London deals another blow to Swiss tax haven reputation
The UK has become the second country this month to strike a tax deal with Switzerland’s government, and David Cameron’s government says it could capture up to £5bn revenue as a result.
The news of another Western European nation seeking to bolster its finances through tax deals with Bern follows yesterday’s announcement France will impose extra tax on its residents who earn over €500,000.
Under Switzerland’s deal with London – still subject to approval by the former’s government – Britons sheltering money in Swiss banks face various tax charges.
These include 48% withholding tax on future income, and a one-off levy of between 19% and 34% applied to all Swiss accounts held by UK residents.
The level of levy will accord with the size and longevity of each account.
Swiss banks will also pay CHF 500m, up-front, to Whitehall.
The deal broadly resembles another that the secretive financial centre made with Berlin, though there Swiss banks consented to CHF 2bn up-front payments.
British taxpayers face tax on future income from Swiss accounts at up to double the rate of their German counterparts.
But their identities will remain shrouded – as was the case for Germans – in return for Swiss banks calculating and remitting the levies to London.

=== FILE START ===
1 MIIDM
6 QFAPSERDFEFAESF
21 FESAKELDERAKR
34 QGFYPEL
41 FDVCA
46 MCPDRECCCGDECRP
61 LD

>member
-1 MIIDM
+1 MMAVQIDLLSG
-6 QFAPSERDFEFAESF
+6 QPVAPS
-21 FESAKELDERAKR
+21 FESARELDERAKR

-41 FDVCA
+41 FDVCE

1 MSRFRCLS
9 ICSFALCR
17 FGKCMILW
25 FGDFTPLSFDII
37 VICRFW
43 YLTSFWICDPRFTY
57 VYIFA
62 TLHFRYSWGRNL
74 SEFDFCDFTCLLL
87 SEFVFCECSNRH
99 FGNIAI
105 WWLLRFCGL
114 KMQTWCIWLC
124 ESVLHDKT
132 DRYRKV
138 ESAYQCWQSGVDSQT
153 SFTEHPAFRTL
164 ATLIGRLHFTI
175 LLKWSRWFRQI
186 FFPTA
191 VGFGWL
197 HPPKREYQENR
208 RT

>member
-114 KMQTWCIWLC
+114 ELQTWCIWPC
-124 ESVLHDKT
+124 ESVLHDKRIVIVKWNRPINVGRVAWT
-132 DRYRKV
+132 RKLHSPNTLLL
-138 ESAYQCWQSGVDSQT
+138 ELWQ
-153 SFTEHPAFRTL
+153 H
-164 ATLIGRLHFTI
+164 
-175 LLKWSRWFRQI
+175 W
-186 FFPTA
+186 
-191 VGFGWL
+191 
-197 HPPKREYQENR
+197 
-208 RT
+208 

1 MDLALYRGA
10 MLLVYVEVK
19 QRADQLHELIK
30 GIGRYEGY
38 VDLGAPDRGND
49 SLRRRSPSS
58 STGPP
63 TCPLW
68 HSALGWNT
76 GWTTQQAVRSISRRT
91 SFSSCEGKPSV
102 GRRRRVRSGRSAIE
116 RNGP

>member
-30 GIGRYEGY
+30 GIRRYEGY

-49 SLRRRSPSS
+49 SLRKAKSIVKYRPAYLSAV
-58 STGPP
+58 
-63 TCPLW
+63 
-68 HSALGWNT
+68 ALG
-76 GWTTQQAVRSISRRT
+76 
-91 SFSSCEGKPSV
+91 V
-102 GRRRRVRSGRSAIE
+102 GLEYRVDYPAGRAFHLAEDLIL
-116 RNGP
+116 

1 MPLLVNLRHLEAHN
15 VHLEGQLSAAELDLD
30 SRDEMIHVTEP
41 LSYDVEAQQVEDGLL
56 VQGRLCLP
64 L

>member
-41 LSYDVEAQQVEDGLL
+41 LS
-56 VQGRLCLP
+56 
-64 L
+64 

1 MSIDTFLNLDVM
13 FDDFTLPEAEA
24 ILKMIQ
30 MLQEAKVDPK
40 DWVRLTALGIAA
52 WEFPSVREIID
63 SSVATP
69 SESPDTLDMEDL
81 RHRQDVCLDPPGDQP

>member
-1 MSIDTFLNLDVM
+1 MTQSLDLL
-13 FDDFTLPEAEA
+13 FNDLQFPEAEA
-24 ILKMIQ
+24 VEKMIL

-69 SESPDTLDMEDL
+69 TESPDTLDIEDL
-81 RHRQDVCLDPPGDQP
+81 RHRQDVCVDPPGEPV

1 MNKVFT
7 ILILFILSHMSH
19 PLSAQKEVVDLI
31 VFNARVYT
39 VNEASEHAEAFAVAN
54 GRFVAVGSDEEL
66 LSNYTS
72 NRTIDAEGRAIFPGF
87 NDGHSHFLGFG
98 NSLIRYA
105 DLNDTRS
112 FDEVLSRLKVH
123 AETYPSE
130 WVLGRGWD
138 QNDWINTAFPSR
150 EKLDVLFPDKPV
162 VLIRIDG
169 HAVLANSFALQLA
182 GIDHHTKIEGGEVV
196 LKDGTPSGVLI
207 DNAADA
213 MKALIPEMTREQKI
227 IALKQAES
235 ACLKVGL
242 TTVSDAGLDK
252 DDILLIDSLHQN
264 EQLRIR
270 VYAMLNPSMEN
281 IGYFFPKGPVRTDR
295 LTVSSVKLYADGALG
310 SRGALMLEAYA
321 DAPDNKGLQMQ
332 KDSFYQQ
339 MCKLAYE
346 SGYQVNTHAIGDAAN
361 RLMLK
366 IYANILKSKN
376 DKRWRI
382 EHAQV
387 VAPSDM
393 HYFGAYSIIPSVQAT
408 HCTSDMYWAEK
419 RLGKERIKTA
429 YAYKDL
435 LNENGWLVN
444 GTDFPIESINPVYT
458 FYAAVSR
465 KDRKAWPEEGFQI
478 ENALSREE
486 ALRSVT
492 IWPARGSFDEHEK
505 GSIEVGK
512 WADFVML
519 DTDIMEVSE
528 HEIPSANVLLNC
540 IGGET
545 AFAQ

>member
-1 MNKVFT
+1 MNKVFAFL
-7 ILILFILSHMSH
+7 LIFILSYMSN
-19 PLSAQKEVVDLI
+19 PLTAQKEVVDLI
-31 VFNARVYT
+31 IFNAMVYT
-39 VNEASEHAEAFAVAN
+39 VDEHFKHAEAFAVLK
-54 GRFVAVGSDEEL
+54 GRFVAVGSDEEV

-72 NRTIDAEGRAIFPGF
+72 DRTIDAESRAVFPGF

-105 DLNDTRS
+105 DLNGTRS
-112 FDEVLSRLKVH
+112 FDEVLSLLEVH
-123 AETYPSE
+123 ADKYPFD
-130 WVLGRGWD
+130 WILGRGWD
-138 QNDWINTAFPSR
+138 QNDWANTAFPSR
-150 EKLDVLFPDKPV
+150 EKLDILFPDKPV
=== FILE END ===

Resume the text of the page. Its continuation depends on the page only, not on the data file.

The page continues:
George Osborne, UK chancellor, said nevertheless the days are past of putting profits of tax evasion in Switzerland. Eveline Widmer-Schlumpf, Swiss finance minister, said by creating legal certainty the deal would strengthen her country’s long-term competitiveness as a financial centre.
Without question its reputation as a haven of anonymity for the world’s wealthy to park their cash has been battered recently.
Earlier this month Bern bent to Berlin’s will in agreeing a deal broadly similar to the UK one.
The tax rates on future income and capital gains agreed for Germans was 26.4% – what they would pay at home. Equity analysts told Britain’s Financial Times at the time that Germany could rake in between €130bn and €180bn as a result.
At the start of August it was revealed Washington was looking into six more Swiss and one Lichtenstein banks, as part of its ongoing investigation into whether bankers in the jurisdictions helped Americans avoid tax.